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Author Topic: soldering irons  (Read 1862 times)

dan

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soldering irons
« on: April 08, 2009, 05:21:34 pm »

hi guys,
what soldering irons do you use and where did you buy it?
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funtimefrankie

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Re: soldering irons
« Reply #1 on: April 08, 2009, 05:28:51 pm »

Well after 30 odd years of soldering up telephone exchanges for a living with electric irons, I bought a gas jobby from Aldi a while back, very impressed, handy for the odd joints,
perhaps not for the hundreds a day I used to do :}

The small ones from Maplin etc seem to have very short leads.
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catengineman

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Re: soldering irons
« Reply #2 on: April 08, 2009, 05:40:35 pm »

Have three.
1 Henley solon (30 w I think)   has a 4mm tip good for heavy wire work
2 alto 25 w  has a 1.5 mm tip great for small wire work
3 poker & fire box (gas) used to do lead windows and tin work

1 Dad passed it onto me many years ago (new tips just slide in though they are getting hard to find now)
2 I think it came from Maplins or Radio Shack again quite a few years back, should think on getting a new one as this one does not hold its heat very well, wave it around too much and it wont melt butter  >:-o
3 I made this when at school and it still does what it say's on the tin  :-))
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PT Sideshow

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Re: soldering irons
« Reply #3 on: April 08, 2009, 06:45:56 pm »

I would say that it would be dependent on what it is you are planning on doing.

A small pen style low wattage will work for small thin items.

A little higher wattage pencil style irons 35 watts and up for a little heavier items

There are as many soldering guns in assorted sizes I have a number of them and had others over the years. None seemed to work as advertised.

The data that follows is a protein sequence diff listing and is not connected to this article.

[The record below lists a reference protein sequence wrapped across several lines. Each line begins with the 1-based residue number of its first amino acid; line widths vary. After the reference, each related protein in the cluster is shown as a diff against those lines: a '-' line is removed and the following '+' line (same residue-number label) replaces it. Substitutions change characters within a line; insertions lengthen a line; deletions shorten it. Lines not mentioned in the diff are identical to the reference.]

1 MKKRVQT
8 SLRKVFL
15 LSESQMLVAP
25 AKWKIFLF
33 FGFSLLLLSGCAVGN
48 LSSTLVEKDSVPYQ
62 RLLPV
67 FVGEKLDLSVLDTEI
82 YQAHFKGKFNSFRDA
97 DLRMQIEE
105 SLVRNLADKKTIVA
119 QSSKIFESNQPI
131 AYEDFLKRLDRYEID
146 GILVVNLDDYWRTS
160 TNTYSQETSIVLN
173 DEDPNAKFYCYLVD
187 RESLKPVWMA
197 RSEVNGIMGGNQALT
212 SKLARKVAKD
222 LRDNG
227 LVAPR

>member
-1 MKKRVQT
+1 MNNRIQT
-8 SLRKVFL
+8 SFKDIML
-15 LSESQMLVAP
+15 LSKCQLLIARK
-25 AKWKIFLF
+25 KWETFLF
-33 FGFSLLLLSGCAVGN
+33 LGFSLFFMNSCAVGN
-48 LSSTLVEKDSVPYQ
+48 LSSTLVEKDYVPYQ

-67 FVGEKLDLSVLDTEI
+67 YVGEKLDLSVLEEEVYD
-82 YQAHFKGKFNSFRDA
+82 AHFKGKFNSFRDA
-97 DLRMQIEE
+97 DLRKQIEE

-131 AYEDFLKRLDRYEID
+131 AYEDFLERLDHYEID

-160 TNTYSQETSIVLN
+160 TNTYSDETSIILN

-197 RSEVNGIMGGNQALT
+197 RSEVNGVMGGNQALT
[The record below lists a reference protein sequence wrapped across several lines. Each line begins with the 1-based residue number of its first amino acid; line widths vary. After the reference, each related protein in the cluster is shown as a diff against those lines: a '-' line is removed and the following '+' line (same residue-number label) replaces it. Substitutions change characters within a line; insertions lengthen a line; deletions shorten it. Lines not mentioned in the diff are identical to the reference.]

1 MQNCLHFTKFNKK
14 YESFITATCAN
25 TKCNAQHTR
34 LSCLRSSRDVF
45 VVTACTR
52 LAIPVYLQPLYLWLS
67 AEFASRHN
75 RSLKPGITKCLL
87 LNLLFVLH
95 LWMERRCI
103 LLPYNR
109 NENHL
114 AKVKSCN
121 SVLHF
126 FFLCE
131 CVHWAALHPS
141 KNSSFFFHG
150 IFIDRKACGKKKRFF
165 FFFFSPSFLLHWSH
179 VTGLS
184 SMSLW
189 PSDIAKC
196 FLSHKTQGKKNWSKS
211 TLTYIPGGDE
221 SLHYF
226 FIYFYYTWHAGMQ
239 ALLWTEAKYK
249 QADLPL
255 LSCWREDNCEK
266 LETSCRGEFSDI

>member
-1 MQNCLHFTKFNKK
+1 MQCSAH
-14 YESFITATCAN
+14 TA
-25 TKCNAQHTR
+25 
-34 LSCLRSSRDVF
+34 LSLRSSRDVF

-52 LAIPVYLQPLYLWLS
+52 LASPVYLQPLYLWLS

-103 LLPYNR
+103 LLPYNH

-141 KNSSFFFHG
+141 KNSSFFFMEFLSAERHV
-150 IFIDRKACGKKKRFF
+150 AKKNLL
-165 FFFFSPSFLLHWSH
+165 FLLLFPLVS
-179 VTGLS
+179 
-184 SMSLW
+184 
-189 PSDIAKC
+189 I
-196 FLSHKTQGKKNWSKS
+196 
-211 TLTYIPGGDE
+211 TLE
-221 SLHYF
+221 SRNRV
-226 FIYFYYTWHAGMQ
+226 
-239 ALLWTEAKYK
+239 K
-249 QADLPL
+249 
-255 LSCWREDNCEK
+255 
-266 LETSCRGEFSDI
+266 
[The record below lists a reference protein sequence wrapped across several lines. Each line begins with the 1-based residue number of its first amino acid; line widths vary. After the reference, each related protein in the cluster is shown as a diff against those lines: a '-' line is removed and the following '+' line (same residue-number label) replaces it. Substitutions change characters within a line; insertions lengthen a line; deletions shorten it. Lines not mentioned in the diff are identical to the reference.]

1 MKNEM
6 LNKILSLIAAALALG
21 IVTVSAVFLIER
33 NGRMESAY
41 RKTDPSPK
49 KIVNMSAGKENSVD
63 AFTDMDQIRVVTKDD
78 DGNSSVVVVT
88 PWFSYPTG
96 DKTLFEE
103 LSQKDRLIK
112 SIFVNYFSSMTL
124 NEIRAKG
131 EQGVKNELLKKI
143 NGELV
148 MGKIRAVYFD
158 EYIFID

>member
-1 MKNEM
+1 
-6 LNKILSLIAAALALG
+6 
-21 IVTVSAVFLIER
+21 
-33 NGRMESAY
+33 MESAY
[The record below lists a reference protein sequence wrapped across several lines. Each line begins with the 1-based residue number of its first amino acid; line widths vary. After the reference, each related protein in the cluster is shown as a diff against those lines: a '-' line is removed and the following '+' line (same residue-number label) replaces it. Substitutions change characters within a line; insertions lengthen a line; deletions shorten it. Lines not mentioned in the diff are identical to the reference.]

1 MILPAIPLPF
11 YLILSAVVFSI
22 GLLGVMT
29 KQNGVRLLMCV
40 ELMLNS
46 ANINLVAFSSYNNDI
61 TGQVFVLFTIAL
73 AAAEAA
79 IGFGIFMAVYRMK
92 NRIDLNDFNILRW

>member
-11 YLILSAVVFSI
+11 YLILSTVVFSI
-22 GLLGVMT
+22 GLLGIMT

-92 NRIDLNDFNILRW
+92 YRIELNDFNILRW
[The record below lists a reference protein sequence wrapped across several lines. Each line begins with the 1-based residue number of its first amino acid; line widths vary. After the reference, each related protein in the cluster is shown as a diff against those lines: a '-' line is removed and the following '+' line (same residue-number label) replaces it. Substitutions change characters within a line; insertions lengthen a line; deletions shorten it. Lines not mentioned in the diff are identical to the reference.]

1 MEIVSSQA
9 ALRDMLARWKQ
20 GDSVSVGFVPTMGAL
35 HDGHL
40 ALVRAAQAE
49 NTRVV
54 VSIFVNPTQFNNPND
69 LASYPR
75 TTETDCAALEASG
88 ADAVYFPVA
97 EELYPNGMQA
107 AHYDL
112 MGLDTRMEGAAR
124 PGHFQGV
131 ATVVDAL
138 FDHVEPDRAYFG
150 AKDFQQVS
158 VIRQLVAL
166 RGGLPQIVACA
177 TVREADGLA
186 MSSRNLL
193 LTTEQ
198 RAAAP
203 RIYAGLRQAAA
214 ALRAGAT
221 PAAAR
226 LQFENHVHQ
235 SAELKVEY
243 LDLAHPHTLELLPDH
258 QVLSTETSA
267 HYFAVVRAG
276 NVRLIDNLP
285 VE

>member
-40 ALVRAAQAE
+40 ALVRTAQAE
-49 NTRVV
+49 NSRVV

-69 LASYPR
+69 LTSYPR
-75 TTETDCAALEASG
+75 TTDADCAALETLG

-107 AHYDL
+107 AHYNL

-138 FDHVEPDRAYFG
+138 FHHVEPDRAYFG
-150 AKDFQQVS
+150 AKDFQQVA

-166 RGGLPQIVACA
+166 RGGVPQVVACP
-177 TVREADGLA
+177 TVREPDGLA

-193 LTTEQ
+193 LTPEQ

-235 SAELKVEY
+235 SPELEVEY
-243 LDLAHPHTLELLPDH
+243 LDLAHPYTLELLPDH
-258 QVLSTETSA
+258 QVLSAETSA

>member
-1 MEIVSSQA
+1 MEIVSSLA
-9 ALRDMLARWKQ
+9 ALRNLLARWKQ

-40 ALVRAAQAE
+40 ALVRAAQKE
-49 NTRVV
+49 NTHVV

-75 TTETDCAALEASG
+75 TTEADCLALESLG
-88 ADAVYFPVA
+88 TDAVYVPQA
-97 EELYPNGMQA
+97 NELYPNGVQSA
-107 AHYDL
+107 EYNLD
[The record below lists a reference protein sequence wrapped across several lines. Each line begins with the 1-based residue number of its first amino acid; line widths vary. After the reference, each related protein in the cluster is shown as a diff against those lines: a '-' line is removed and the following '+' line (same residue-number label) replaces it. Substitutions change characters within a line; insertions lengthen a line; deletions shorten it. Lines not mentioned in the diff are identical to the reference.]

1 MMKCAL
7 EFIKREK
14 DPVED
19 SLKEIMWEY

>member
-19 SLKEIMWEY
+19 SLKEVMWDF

The small  compressed gas torches or irons work for things that are close together or the heat can travel.

The large irons, electric 100 watts and up are good for larger items.


There are the old standby irons that require an outside heat source good for long or large sheet good seams.

Then there is the new generation of electronic soldering iron stations with adjustable temps. I have a Chinese import from the hated Horrible Fright company. Haven't used it a lot but it works as advertised.


The sal blocks are for the sheet goods/external heat irons

The round point bits are the replacement bits for the electric irons.

American Beauty is a long and old brand in the US that are great as I have some 50 year old ones and they are still working.
Then if you are doing a lot of close together bits and pieces there is the resistance soldering rigs.

Here is a good resource for soldering of all kinds with video's
http://www.americanbeautytools.com/site/

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Mark47

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Re: soldering irons
« Reply #4 on: April 08, 2009, 06:57:34 pm »

My missus just gave me one of these last week, have not had a chance to use it. http://cgi.ebay.co.uk/VARIABLE-8W-TO-40W-SOLDERING-IRON-STATION-STAND-SOLDER_W0QQitemZ250303064790QQcmdZViewItemQQptZUK_Home_Garden_PowerTools_SM?hash=item250303064790&_trksid=p3286.c0.m14&_trkparms=72%3A1688%7C66%3A2%7C65%3A12%7C39%3A2%7C240%3A1318 Had to replace my old 25watt one because I had a broken tip and could not get it out. I did not get the coil of solder with mine, instead she bought a pack of three spare tips for it. She said she only paid 14.95 for the iron and 2.99 for the tips plus postage. O0

Mark
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sheerline

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Re: soldering irons
« Reply #5 on: April 08, 2009, 09:02:31 pm »

I use a 48Watt temperature controlled iron, made by UNION Brothers. Have used one for the past ten years until the handle broke and replaced it with the same unit. Bought it from Maplins, cost 49-95. Will solder just about anything as it has an electronic variable temperature knob on the front of the base station. Swear by it, it is in constant use, rarely switched off and utterly reliable. If you are an intermittent user of a soldering iron, I reckon once bought, you would never buy another as it would see you out!!
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portside II

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Re: soldering irons
« Reply #6 on: April 08, 2009, 09:14:51 pm »

I have a couple of antec irons in the drawer collecting dust as i bought a temp controlled station from maplins , it works well and does what it says on the box , not sure about replacing the tip as it looks like its cased in ceramic but it does plug into the station so if it goes i might have to replace the whole iron  <:( .
My other favorite is the weller 100w gun , will melt just about anything .
Also i have the ususual blow lamps for the realy heavy stuff.
The last one i bought was from boyes stores and its one of them battery instant heat irons (jml) handy when your at the pond side for light repairs, even got a little light if your soldering in the dark  {-) .
daz
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